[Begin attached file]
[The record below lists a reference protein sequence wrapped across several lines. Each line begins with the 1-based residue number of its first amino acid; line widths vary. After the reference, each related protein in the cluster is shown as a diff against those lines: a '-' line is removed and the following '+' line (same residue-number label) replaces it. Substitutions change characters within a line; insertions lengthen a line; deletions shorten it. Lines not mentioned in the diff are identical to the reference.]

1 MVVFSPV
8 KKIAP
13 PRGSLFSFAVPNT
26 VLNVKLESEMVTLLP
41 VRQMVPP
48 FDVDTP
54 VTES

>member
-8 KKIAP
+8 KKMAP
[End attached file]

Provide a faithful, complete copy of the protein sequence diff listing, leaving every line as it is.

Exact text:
[The record below lists a reference protein sequence wrapped across several lines. Each line begins with the 1-based residue number of its first amino acid; line widths vary. After the reference, each related protein in the cluster is shown as a diff against those lines: a '-' line is removed and the following '+' line (same residue-number label) replaces it. Substitutions change characters within a line; insertions lengthen a line; deletions shorten it. Lines not mentioned in the diff are identical to the reference.]

1 MVVFSPV
8 KKIAP
13 PRGSLFSFAVPNT
26 VLNVKLESEMVTLLP
41 VRQMVPP
48 FDVDTP
54 VTES

>member
-8 KKIAP
+8 KKMAP